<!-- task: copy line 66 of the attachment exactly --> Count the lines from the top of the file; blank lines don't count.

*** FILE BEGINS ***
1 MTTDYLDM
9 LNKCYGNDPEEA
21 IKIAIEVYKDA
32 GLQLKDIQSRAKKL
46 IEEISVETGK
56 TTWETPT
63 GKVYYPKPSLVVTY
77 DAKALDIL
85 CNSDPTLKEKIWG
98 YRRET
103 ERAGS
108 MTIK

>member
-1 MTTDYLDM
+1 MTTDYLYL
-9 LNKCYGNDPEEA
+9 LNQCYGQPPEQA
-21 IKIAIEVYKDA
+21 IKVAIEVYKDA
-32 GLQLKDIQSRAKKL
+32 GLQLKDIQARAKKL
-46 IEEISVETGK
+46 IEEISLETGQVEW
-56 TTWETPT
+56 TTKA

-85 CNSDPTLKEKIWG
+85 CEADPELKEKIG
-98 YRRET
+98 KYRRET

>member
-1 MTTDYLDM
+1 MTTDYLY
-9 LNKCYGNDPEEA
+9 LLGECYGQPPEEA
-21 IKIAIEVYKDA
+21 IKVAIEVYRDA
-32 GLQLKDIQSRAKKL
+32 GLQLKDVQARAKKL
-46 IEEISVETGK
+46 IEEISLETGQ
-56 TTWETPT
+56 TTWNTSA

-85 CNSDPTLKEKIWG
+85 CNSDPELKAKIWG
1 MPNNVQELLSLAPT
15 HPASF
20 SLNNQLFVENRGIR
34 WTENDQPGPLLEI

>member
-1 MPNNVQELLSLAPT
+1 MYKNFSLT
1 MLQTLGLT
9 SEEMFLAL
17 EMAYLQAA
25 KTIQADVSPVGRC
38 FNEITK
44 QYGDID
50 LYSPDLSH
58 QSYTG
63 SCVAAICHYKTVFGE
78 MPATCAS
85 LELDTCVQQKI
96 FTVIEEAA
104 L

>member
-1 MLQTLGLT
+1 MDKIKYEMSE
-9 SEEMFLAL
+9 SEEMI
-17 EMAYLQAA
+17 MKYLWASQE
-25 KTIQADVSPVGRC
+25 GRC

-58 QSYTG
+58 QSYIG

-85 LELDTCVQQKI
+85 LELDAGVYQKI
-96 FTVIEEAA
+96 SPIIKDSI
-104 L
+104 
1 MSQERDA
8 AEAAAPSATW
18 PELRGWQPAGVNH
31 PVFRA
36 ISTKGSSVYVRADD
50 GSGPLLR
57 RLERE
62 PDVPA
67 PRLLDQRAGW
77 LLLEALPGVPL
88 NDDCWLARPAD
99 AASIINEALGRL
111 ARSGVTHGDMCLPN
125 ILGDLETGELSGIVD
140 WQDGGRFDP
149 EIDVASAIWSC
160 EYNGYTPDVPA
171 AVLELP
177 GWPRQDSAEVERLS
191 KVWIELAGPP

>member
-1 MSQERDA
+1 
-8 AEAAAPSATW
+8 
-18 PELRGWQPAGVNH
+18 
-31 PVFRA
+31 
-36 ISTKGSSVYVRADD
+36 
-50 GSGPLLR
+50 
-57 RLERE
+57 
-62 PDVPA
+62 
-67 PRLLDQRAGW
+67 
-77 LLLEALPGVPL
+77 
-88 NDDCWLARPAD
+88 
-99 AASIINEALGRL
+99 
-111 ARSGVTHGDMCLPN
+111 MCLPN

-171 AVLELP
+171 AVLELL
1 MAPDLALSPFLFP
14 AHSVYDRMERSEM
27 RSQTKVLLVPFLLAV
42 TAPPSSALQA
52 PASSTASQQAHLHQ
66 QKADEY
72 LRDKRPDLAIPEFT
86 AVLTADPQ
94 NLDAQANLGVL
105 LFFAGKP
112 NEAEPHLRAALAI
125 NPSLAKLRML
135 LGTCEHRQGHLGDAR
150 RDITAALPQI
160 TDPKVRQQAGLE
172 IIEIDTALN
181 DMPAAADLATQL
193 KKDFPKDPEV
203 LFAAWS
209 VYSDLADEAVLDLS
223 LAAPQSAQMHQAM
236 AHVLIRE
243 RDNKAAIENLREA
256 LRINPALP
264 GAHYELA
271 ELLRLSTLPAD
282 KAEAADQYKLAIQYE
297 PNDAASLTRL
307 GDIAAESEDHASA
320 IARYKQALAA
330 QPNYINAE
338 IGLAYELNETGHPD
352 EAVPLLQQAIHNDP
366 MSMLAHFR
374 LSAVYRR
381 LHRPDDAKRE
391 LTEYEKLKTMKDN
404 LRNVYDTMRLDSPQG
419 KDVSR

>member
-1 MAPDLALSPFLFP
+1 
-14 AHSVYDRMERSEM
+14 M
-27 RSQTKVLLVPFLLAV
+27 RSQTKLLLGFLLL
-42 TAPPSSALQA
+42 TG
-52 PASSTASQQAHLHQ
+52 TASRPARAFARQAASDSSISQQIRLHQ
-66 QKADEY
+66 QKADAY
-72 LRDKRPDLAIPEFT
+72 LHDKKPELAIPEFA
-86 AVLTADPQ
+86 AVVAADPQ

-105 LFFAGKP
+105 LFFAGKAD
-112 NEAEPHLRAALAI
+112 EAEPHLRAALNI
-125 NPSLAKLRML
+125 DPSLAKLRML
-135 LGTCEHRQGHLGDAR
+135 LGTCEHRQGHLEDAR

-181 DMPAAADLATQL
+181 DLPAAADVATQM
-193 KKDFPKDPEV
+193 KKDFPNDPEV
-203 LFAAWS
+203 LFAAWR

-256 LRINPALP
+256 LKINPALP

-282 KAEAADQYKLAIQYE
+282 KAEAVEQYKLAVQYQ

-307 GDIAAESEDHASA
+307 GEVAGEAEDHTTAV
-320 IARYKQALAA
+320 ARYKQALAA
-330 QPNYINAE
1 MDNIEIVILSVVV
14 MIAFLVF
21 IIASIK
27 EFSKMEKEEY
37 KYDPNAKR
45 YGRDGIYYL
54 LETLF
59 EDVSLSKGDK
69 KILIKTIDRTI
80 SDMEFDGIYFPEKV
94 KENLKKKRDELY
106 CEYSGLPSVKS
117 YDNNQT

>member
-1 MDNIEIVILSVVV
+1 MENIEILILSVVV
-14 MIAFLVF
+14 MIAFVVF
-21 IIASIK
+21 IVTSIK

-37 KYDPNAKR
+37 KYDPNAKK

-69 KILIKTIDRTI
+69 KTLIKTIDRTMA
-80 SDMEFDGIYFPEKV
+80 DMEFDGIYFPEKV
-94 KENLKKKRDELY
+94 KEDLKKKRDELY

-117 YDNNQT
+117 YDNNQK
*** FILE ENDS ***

-1 MLQTLGLT